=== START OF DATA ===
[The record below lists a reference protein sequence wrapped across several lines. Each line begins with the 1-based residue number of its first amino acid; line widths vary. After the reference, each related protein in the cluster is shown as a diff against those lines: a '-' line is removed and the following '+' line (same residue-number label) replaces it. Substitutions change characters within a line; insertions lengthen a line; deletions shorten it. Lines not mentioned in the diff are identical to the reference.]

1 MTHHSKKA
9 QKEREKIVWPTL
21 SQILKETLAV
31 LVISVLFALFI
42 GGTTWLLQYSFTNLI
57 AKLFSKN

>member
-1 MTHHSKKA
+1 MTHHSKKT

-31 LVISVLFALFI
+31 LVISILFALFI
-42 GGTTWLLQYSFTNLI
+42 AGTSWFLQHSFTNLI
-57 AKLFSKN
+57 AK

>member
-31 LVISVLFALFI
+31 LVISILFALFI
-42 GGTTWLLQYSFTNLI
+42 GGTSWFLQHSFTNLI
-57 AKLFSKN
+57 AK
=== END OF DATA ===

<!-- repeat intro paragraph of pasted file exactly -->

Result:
[The record below lists a reference protein sequence wrapped across several lines. Each line begins with the 1-based residue number of its first amino acid; line widths vary. After the reference, each related protein in the cluster is shown as a diff against those lines: a '-' line is removed and the following '+' line (same residue-number label) replaces it. Substitutions change characters within a line; insertions lengthen a line; deletions shorten it. Lines not mentioned in the diff are identical to the reference.]